But even in those times of grief, God still gives us hope, if we turn to him.  The hope that he offers is the knowledge that no matter how bad things get, we don’t go through them alone, that God is there for us, walking with us through the sorrow and pain and never giving up on us.

Today’s readings give us a foundation for this hope.  In the second reading, Peter awakens our hope of forgiveness.  He says, “For Christ also suffered for sins once, the righteous for the sake of the unrighteous, that he might lead you to God.  Put to death in the flesh, he was brought to life in the Spirit.”  Even our sinfulness is no match for God’s mercy.  Because of Christ’s death and resurrection we have hope of eternal life in God’s kingdom.  Because God loved us so much, he gave his only Son for our salvation, and now we have hope of forgiveness, hope for God’s presence in our lives.

In the Gospel, Jesus tells us that we can hope in him because we will always have his presence.  Even though he ascended to the right hand of the Father, as we’ll celebrate next week, he is with us always.  “And I will ask the Father,” he says, “and he will give you another Advocate to be with you always, the Spirit of truth…”  We receive that Holy Spirit sacramentally in Baptism and Confirmation, and we live in his Spirit every day.  The presence of the Holy Spirit in our lives gives us the hope that we are never alone, even in our darkest hours; that the Spirit intercedes for us and guides us through life.

We disciples have to be convinced of that hope; we have to take comfort in the hope that never passes from us, in the abiding presence of God who wants nothing more than to be with us.  We have to reflect that hope into our sometimes hopeless world.  As Saint Peter said, “Sanctify Christ as Lord in your hearts.  Always be ready to give an explanation to anyone who asks you for a reason for your hope…” The reason for our hope is Christ.  We find our hope in the cross and resurrection.  We experience our hope in the abiding presence of the Holy Spirit.  We spread that hope in our hopeless world by being Christ to others, living as disciples of Jesus when the whole world would rather drag us down.  Even when life is difficult, we can live with a certain sense of joy, because above all, we are disciples of hope.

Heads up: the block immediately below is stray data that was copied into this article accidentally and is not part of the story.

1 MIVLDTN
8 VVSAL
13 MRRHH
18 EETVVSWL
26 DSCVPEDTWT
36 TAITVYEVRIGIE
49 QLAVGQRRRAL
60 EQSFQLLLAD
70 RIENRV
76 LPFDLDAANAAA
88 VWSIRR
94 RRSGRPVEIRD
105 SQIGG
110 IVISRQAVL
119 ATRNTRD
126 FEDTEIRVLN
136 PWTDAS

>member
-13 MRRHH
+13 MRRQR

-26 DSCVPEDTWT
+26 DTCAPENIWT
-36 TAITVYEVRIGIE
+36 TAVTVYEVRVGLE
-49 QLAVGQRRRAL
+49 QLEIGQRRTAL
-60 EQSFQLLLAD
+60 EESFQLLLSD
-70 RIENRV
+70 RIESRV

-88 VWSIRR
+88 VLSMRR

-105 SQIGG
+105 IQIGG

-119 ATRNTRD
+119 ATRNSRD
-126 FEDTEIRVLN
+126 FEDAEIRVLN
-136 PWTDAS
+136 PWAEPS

Thursday of the Fifth Week of Easter 

Today’s readings 

In our first reading this morning, we have from the Acts of the Apostles a rather defining moment for the early Church. Jesus hadn’t given them a precise rule book of how to make the Church develop: he simply sent them out to baptize. But he also told them to make disciples of all the nations, and that’s what’s at stake in today’s reading. Because the nations didn’t observe all the laws that the Jews did. And so admitting non-Jews to the Church meant deciding whether they had to be circumcised, and whether they had to observe all the other laws of the Old Testament.

Well, obviously, this little mini-council, swayed by the great stories of Paul and Barnabas, decided that the Spirit could call anyone to be disciples, and they shouldn’t get in the way. So they decide to impose very little upon them, outside of avoiding idol worship and unlawful marriage. And then the Psalmist’s prophecy, “Proclaim God’s marvelous deeds to all the nations” came to pass. If it weren’t for this little council, we wouldn’t be Christians today. Praise God for the movement of the Spirit.
And now the command comes to us: we have to be the ones to proclaim God’s deeds to everyone, and not to make distinctions that marginalize other people. God’s will is not fulfilled until every heart has the opportunity to respond to his love.